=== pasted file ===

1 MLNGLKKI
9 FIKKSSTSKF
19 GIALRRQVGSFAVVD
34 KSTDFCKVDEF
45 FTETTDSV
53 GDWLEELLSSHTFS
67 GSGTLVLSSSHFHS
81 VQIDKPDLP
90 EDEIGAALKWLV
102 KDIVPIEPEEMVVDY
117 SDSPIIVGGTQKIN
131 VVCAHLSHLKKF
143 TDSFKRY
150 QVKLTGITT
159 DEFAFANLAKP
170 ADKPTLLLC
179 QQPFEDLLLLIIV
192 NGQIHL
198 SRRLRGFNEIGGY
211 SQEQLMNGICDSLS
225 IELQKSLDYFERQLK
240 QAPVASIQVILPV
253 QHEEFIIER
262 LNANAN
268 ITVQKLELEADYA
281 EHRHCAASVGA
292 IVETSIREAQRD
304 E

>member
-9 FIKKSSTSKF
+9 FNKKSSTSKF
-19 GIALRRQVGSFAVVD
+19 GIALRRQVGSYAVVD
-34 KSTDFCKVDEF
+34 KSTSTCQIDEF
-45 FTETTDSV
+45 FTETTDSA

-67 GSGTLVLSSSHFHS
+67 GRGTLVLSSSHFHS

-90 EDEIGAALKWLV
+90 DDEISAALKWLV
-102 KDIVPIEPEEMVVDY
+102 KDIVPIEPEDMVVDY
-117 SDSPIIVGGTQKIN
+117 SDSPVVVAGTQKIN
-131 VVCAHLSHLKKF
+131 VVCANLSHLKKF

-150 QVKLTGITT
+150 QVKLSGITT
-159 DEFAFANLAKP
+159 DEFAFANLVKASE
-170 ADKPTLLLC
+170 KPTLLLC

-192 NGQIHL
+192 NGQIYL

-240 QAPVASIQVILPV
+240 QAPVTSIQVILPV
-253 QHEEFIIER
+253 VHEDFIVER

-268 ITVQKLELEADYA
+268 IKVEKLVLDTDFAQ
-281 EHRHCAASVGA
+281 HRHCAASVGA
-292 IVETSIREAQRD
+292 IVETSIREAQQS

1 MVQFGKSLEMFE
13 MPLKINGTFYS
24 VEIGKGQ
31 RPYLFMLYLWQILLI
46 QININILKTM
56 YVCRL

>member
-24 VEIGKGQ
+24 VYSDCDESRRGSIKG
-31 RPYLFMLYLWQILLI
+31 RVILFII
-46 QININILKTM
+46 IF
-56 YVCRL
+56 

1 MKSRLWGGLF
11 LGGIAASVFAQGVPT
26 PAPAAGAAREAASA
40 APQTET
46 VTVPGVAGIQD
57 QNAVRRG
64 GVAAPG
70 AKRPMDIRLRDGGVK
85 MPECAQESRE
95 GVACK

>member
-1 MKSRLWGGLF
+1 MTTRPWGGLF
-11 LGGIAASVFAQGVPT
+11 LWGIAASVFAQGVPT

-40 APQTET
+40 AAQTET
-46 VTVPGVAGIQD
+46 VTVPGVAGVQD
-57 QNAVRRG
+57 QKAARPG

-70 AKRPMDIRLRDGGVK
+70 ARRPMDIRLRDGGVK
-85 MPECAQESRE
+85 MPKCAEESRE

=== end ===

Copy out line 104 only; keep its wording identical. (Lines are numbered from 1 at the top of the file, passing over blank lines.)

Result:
-85 MPECAQESRE